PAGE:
The writing showed insight into human emotions and coupled with the vivid imagery it turns an ordinary plot into something worth reading.
I received a copy of this book from Pan Macmillan via NetGalley in return for an honest review.
Traveling to Faro, Portugal, journalist Joanna Millard hopes to escape an unsatisfying relationship and a stalled career. Faro is an enchanting town, and the views are enhanced by the company of Nathan Emberlin, a charismatic younger man. But beneath the crumbling façade of Moorish buildings, Joanna soon realizes, Faro has a seedy underbelly, its economy compromised by corruption. And Nathan has an ulterior motive for seeking her company: he is determined to discover the truth involving a child’s kidnapping that may have taken place on this dramatic coastline over two decades ago.
Joanna’s subsequent search leads her to Ian Rylands, an English expat who cryptically insists she will find answers in The Alliance, a novel written by American Esta Hartford. The book recounts an American couple’s experience in Portugal during World War II, and their entanglements both personal and professional with their German enemies. Only Rylands insists the book isn’t fiction, and as Joanna reads deeper into The Alliance, she begins to suspect that Esta Hartford’s story and Nathan Emberlin’s may indeed converge in Faro — where the past not only casts a long shadow but still exerts a very present danger.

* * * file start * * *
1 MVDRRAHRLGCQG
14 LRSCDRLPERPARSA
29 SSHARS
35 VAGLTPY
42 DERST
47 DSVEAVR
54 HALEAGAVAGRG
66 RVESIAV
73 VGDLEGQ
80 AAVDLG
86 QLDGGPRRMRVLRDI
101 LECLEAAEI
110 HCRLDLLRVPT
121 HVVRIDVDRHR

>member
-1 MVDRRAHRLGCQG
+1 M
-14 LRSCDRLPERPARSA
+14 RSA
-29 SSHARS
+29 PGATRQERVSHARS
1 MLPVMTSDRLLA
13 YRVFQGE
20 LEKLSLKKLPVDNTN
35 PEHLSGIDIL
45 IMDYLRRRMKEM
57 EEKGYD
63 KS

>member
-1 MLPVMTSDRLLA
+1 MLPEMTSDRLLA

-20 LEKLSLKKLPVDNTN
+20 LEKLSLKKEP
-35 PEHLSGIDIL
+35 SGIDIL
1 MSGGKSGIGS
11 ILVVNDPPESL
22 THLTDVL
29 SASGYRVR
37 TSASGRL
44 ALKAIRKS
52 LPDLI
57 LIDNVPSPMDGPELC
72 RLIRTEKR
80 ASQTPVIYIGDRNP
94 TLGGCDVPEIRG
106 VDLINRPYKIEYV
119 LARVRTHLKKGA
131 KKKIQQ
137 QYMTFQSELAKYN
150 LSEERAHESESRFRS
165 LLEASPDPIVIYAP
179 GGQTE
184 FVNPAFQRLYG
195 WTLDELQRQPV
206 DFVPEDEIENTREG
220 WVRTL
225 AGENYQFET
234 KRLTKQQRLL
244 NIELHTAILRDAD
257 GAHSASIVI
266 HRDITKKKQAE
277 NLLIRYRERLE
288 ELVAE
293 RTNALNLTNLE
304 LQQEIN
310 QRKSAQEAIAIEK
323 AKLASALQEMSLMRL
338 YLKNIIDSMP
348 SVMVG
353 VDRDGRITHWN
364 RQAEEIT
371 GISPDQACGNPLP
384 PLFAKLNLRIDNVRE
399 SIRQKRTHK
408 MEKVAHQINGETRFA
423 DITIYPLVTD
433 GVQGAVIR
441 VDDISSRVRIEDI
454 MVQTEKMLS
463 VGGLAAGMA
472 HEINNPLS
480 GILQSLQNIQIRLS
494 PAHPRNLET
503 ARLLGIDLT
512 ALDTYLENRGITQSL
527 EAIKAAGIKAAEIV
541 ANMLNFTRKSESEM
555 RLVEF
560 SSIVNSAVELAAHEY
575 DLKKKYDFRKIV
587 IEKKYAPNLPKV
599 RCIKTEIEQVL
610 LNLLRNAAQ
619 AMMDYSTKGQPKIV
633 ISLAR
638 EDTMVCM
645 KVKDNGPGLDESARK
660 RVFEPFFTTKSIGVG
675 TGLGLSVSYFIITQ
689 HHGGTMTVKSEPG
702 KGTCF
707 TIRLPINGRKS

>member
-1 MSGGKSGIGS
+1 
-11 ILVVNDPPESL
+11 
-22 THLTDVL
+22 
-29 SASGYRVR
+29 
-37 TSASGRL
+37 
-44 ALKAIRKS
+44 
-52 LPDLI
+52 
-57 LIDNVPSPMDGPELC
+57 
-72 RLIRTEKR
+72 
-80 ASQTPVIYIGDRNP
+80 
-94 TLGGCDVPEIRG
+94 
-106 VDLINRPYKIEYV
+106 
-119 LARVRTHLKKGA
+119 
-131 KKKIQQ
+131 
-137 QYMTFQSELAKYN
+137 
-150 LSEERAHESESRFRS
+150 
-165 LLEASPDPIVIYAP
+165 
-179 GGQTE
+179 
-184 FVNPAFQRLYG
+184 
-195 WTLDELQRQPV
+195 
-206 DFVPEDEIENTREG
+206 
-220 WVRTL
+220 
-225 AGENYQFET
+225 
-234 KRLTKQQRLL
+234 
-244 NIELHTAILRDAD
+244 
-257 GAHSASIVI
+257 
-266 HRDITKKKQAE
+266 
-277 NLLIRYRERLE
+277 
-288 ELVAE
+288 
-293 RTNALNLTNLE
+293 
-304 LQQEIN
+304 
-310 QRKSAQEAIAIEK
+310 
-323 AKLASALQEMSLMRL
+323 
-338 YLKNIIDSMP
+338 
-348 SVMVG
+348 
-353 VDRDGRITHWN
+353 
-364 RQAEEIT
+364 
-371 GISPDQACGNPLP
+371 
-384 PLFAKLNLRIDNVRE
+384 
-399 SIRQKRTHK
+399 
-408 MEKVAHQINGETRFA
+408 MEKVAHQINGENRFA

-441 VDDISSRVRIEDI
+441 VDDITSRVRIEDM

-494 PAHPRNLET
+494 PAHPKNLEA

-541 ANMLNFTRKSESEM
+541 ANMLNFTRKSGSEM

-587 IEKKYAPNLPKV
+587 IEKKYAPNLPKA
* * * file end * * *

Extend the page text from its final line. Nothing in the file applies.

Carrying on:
This is a clever novel merging the past and present seamlessly. As a reader, you become an investigative journalist, without having to move from your armchair. The setting is dramatic, yet has a simplicity, which contrasts wonderfully with the corrupt elements discussed in the novel.
At a crossroads in her life, Joanna leaves the difficulties of her career and love life behind when she takes a language course in beautiful Portugal. Attraction and intrigue draw Joanna to Nathan. He embroils her in his mission to discover the mysteries of his past.
The pace is a little slow to begin with but it’s worth the wait, as the past collides with the present in alarmingly ways that make this book hard to put down. There is a story within a story as time slips back to WW2 and the fascinating, dangerous place Portugal was during this period, giving this novel an original twist. The plot and characters are authentic and vivid, you can imagine these people, behaving in this way. This is not a romance, there is no happy ever after but a believable, satisfying conclusion to the mysteries, with just a few threads left dangling to let you draw your own conclusions.
Joanna is a good heroine who I think could have further adventures both in the present and the past.
I received a copy of this book from the author in return for an honest review.
My rating: 4 of 5 stars